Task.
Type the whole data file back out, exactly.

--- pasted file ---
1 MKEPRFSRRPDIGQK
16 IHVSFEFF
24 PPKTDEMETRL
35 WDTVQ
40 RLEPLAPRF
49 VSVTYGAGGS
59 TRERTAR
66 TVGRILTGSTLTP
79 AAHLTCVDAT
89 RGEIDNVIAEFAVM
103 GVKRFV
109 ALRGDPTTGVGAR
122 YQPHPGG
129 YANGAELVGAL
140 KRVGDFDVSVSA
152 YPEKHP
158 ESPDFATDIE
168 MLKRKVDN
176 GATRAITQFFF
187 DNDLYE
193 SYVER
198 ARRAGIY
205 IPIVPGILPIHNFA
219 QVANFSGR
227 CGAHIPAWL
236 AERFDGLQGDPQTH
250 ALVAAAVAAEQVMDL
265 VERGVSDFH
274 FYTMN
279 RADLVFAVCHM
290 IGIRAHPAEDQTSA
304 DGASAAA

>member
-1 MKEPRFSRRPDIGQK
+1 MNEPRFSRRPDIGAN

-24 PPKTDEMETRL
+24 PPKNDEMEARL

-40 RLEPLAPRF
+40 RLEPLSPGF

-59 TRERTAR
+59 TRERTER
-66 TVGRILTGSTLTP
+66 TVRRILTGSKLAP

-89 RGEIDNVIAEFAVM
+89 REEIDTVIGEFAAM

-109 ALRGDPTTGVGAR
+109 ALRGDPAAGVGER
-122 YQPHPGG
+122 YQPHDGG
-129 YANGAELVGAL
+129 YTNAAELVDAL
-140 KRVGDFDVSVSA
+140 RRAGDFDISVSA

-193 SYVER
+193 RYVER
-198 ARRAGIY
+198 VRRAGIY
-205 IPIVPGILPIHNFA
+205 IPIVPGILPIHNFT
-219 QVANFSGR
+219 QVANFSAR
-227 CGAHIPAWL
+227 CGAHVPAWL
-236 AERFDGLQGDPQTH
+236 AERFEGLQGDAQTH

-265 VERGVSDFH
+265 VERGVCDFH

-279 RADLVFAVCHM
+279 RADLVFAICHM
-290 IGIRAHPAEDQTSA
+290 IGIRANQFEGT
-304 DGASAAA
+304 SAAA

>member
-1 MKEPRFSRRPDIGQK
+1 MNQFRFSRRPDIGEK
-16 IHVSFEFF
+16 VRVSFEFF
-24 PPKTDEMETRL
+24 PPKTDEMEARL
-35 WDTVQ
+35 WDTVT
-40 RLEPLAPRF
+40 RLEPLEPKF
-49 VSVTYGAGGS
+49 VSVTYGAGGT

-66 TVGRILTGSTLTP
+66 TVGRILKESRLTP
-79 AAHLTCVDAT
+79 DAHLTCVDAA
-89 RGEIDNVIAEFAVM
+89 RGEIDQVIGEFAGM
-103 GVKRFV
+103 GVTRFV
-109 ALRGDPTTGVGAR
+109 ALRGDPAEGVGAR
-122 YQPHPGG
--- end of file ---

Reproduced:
1 MKEPRFSRRPDIGQK
16 IHVSFEFF
24 PPKTDEMETRL
35 WDTVQ
40 RLEPLAPRF
49 VSVTYGAGGS
59 TRERTAR
66 TVGRILTGSTLTP
79 AAHLTCVDAT
89 RGEIDNVIAEFAVM
103 GVKRFV
109 ALRGDPTTGVGAR
122 YQPHPGG
129 YANGAELVGAL
140 KRVGDFDVSVSA
152 YPEKHP
158 ESPDFATDIE
168 MLKRKVDN
176 GATRAITQFFF
187 DNDLYE
193 SYVER
198 ARRAGIY
205 IPIVPGILPIHNFA
219 QVANFSGR
227 CGAHIPAWL
236 AERFDGLQGDPQTH
250 ALVAAAVAAEQVMDL
265 VERGVSDFH
274 FYTMN
279 RADLVFAVCHM
290 IGIRAHPAEDQTSA
304 DGASAAA

>member
-1 MKEPRFSRRPDIGQK
+1 MNEPRFSRRPDIGAN

-24 PPKTDEMETRL
+24 PPKNDEMEARL

-40 RLEPLAPRF
+40 RLEPLSPGF

-59 TRERTAR
+59 TRERTER
-66 TVGRILTGSTLTP
+66 TVRRILTGSKLAP

-89 RGEIDNVIAEFAVM
+89 REEIDTVIGEFAAM

-109 ALRGDPTTGVGAR
+109 ALRGDPAAGVGER
-122 YQPHPGG
+122 YQPHDGG
-129 YANGAELVGAL
+129 YTNAAELVDAL
-140 KRVGDFDVSVSA
+140 RRAGDFDISVSA

-193 SYVER
+193 RYVER
-198 ARRAGIY
+198 VRRAGIY
-205 IPIVPGILPIHNFA
+205 IPIVPGILPIHNFT
-219 QVANFSGR
+219 QVANFSAR
-227 CGAHIPAWL
+227 CGAHVPAWL
-236 AERFDGLQGDPQTH
+236 AERFEGLQGDAQTH

-265 VERGVSDFH
+265 VERGVCDFH

-279 RADLVFAVCHM
+279 RADLVFAICHM
-290 IGIRAHPAEDQTSA
+290 IGIRANQFEGT
-304 DGASAAA
+304 SAAA

>member
-1 MKEPRFSRRPDIGQK
+1 MNQFRFSRRPDIGEK
-16 IHVSFEFF
+16 VRVSFEFF
-24 PPKTDEMETRL
+24 PPKTDEMEARL
-35 WDTVQ
+35 WDTVT
-40 RLEPLAPRF
+40 RLEPLEPKF
-49 VSVTYGAGGS
+49 VSVTYGAGGT

-66 TVGRILTGSTLTP
+66 TVGRILKESRLTP
-79 AAHLTCVDAT
+79 DAHLTCVDAA
-89 RGEIDNVIAEFAVM
+89 RGEIDQVIGEFAGM
-103 GVKRFV
+103 GVTRFV
-109 ALRGDPTTGVGAR
+109 ALRGDPAEGVGAR
-122 YQPHPGG